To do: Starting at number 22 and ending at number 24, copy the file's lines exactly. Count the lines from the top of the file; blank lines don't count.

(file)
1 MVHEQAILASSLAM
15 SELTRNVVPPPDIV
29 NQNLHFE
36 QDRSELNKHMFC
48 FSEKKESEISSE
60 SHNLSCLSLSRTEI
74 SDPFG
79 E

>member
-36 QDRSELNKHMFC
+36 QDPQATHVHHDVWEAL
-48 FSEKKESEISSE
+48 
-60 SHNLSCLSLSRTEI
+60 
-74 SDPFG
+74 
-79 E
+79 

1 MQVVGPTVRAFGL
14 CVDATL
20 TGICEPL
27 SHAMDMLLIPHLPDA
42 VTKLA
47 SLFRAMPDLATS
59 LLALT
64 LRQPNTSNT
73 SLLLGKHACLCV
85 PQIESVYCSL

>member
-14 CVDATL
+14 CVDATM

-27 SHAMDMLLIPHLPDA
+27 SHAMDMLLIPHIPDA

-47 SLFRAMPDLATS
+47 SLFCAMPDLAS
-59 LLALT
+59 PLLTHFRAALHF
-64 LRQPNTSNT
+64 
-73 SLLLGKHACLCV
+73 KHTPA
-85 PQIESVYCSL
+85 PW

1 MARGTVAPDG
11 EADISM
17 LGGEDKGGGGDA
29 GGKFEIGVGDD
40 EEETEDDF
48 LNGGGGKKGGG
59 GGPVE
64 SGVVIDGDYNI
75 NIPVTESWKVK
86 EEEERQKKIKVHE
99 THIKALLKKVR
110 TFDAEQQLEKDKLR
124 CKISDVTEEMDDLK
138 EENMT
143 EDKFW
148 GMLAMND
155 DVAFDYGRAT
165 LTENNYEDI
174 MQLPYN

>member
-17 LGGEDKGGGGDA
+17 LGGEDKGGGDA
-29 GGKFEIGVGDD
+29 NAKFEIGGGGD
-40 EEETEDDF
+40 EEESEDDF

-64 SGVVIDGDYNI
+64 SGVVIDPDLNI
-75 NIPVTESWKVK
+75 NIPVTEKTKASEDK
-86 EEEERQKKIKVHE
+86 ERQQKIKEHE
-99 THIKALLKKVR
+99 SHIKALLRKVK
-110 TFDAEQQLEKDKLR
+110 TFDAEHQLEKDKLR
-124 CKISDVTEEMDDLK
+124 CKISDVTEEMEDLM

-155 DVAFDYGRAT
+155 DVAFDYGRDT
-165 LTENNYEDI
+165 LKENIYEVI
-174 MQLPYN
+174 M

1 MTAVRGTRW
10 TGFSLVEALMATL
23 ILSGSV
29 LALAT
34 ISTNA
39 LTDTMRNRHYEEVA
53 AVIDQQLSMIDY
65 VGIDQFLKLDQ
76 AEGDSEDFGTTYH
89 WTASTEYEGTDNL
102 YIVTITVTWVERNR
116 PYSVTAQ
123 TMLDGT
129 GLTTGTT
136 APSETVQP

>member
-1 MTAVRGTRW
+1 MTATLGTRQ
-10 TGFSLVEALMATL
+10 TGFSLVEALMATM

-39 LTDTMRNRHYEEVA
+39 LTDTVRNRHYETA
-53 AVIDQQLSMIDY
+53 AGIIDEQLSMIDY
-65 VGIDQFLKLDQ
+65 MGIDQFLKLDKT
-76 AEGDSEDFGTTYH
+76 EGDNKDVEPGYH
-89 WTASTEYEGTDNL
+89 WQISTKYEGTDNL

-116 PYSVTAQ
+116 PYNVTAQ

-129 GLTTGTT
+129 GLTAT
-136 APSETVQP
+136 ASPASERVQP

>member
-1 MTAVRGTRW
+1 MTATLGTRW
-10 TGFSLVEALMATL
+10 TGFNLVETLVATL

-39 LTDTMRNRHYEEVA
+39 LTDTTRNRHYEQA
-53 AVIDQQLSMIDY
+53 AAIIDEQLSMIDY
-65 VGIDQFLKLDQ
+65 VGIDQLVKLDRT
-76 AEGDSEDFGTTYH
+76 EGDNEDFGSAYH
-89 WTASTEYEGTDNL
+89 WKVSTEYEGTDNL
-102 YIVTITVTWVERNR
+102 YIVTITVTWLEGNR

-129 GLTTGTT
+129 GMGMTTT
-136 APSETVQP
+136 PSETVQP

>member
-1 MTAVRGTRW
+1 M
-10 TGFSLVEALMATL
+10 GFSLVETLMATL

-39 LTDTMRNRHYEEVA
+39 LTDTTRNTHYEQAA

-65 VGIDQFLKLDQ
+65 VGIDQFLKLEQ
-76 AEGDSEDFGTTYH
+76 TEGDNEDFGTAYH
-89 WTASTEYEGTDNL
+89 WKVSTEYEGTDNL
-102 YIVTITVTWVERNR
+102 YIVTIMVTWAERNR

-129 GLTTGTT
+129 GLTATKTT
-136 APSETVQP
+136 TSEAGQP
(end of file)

20 TGICEPL
27 SHAMDMLLIPHLPDA
42 VTKLA